Fodder for Power: Has ‘Game of Thrones’ Been Too Brutal of Late?


In light of the uproar over Sansa Stark’s rape at the hands of Ramsey Bolton, a commentator complained that the horrible scene severely undermined Sansa’s growth as a character. Since last season, she had been learning to be strong and stand up for herself, only for her to be powerless and raped in the latest episode. Many viewers were disgusted with the scene, saying that it was harsh and unnecessary to propel the narrative, and that it was thrown in just for the hell of it. One critic also complained that the problem with Game of Thrones is that scenes of sexual violence are “swept away” and that perpetrators get no comeuppance whatsoever. 

Rape is never to be condoned, and all rapists deserve their punishment. But when has rape ever been not disgusting, whatever the context and however it is depicted? Is there such a thing as rape that’s not too harsh? If anything, that a scene like Sansa’s rape horrifies us yields the even faintest idea of what rape feels like. It offers a strong reminder why rapists should get the justice they deserve, and highlights how badly we need to help and sympathize with the victims of rape. Most importantly, that portrayal of violence urges us, I hope, to help ensure that something like that never happens in real life, where rape happens all the time, and where the stories of rape victims remain anonymous. Not everyone has the media mileage of a Sansa Stark.

Comments about the scenes undermining female agency and being unnecessary for the story also completely miss the point about Game of Thrones. It is true that rape tramples on human dignity, and Sansa’s fate is all too tragic. But that tragedy underlines precisely one of the themes of the series; in a power struggle between individuals and kingdoms, everybody is fodder for power. In this dog-eat-dog world, Game of Thrones does not play favorites over who gets killed. The struggle for the Iron Throne does not honor gender and class hierarchies: Lords and peasants alike are murdered, as are men and women, masters and servants. It is certainly an abhorrent way of life, but that’s what the series is all about.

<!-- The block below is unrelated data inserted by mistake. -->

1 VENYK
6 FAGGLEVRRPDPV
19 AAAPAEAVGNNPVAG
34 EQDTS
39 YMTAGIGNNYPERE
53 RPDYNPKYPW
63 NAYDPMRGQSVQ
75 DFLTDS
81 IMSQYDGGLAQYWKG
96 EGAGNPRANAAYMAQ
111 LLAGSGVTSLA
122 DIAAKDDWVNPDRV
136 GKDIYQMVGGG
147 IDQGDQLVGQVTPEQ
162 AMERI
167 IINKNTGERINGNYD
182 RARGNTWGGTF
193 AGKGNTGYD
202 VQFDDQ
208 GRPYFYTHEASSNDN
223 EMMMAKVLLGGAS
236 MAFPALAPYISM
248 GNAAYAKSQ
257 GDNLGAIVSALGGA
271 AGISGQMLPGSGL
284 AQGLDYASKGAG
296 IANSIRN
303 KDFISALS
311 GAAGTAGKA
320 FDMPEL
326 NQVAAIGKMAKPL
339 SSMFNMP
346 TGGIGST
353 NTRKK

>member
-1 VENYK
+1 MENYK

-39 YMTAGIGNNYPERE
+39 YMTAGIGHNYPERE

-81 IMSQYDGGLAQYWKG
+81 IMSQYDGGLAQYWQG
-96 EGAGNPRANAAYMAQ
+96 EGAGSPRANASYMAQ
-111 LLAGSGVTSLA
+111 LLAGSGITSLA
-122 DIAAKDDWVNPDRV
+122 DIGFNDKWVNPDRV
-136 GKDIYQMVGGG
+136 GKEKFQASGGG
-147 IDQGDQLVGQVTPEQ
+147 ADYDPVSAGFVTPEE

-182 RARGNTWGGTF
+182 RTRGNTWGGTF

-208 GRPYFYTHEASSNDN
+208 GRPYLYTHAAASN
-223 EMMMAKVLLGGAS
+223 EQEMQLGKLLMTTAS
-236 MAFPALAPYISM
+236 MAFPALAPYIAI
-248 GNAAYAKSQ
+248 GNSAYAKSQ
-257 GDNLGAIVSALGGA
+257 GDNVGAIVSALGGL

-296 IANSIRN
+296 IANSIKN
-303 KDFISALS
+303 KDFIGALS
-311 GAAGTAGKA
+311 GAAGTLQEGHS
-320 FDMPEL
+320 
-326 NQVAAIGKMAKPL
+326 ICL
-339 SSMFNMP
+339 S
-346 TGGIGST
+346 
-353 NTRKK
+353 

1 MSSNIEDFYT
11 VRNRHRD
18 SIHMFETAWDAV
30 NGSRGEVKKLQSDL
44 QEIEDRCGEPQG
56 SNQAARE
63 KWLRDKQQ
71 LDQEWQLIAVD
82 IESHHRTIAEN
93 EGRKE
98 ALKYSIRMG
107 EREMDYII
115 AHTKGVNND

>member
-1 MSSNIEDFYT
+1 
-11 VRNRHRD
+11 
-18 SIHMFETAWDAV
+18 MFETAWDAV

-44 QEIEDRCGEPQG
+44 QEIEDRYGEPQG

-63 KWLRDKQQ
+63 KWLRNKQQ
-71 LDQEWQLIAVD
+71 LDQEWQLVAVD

Thus, while women should be able to exercise their self-determination, and that it is tragic that they do not, complaining about Sansa is misplaced. By depicting her rape the way it did, the series is simply staying true to its theme. Game of Thrones is not out to champion women’s rights, fairness, and social justice. It is misguided and unfair to expect otherwise. Not everything can be, say, Legally Blonde.

Indeed, the series actually seeks to undermine our traditional moral and literary sensitivity: that good triumphs over evil. Much of the icons of the fantasy genre always has a clearly defined division between good and evil, hero and villain: Aragorn and Sauron, and Harry Potter and Lord Voldemort, just to name a few. But Game of Thrones undermines this literary and ethical convention. True to theme and form, George Martin, or the narrator at least, does this cruelly.

Taught to put our faith in the good guys, we readers hunger for the or a protagonist. The series indulges us, setting up Edard Stark as our hero, only to see him beheaded. S/he later has us cheer for Rob’s army, only for his throat to be slit at the wedding, along with that of his mother. We cheer for Oberyn Martell, but just when he is about to finish off the Mountain, his eyes are gouged out, his skull pierced. Good guys there may be, but they do not survive, let alone reach a happy ending.

The series builds up, but constantly frustrates our sense of justice and fairy-tale expectations. The good guys, if they could be called that, do not always win, though it must be said that the bad guys don’t have it all their way either. They too are killed sooner or later. The narrator has Geoffrey poisoned, and arranges a rather lowly death for Tywin Lannister, who gets shot by an arrow while taking a shit.

So, in light of series’ unfairy-tale like approach, it is thus problematic to ask Game of Thrones to go feminist and champion female agency. But this is not to say that people should not be offended by the brutality and injustice done to Sansa. By all means, they can. But they also have to understand that the horrors inflicted in the quest for power are integral to the theme and narrative of the series. It wouldn’t really be Game of Thrones if everyone played nice and by the rules of civility.


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